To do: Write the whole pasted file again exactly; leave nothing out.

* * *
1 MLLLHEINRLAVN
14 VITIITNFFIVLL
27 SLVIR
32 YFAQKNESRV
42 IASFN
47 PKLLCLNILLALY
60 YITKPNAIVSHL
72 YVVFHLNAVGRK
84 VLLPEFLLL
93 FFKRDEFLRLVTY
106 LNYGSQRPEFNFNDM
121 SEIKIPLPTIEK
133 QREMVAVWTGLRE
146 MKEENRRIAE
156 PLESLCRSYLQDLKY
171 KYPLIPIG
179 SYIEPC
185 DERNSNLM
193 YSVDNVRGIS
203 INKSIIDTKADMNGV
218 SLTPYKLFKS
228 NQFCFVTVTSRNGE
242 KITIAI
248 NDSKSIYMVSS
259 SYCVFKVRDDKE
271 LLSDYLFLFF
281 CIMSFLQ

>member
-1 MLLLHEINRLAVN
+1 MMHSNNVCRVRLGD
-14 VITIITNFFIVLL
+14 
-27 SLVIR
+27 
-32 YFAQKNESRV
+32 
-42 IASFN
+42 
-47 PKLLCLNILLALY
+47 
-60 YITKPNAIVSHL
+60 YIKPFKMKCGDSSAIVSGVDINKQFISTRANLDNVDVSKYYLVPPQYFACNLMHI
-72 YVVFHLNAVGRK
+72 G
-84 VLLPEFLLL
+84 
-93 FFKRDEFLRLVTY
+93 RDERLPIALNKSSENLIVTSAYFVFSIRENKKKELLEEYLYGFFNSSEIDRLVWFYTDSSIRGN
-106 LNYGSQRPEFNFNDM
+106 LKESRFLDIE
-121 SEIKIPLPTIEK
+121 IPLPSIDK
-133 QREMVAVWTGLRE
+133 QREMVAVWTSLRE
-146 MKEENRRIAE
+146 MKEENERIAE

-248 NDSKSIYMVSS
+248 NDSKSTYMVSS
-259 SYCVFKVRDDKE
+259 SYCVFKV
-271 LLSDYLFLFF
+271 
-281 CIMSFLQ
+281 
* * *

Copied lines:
1 MLLLHEINRLAVN
14 VITIITNFFIVLL
27 SLVIR
32 YFAQKNESRV
42 IASFN
47 PKLLCLNILLALY
60 YITKPNAIVSHL
72 YVVFHLNAVGRK
84 VLLPEFLLL
93 FFKRDEFLRLVTY
106 LNYGSQRPEFNFNDM
121 SEIKIPLPTIEK
133 QREMVAVWTGLRE
146 MKEENRRIAE
156 PLESLCRSYLQDLKY
171 KYPLIPIG
179 SYIEPC
185 DERNSNLM
193 YSVDNVRGIS
203 INKSIIDTKADMNGV
218 SLTPYKLFKS
228 NQFCFVTVTSRNGE
242 KITIAI
248 NDSKSIYMVSS
259 SYCVFKVRDDKE
271 LLSDYLFLFF
281 CIMSFLQ

>member
-1 MLLLHEINRLAVN
+1 MMHSNNVCRVRLGD
-14 VITIITNFFIVLL
+14 
-27 SLVIR
+27 
-32 YFAQKNESRV
+32 
-42 IASFN
+42 
-47 PKLLCLNILLALY
+47 
-60 YITKPNAIVSHL
+60 YIKPFKMKCGDSSAIVSGVDINKQFISTRANLDNVDVSKYYLVPPQYFACNLMHI
-72 YVVFHLNAVGRK
+72 G
-84 VLLPEFLLL
+84 
-93 FFKRDEFLRLVTY
+93 RDERLPIALNKSSENLIVTSAYFVFSIRENKKKELLEEYLYGFFNSSEIDRLVWFYTDSSIRGN
-106 LNYGSQRPEFNFNDM
+106 LKESRFLDIE
-121 SEIKIPLPTIEK
+121 IPLPSIDK
-133 QREMVAVWTGLRE
+133 QREMVAVWTSLRE
-146 MKEENRRIAE
+146 MKEENERIAE

-248 NDSKSIYMVSS
+248 NDSKSTYMVSS
-259 SYCVFKVRDDKE
+259 SYCVFKV
-271 LLSDYLFLFF
+271 
-281 CIMSFLQ
+281 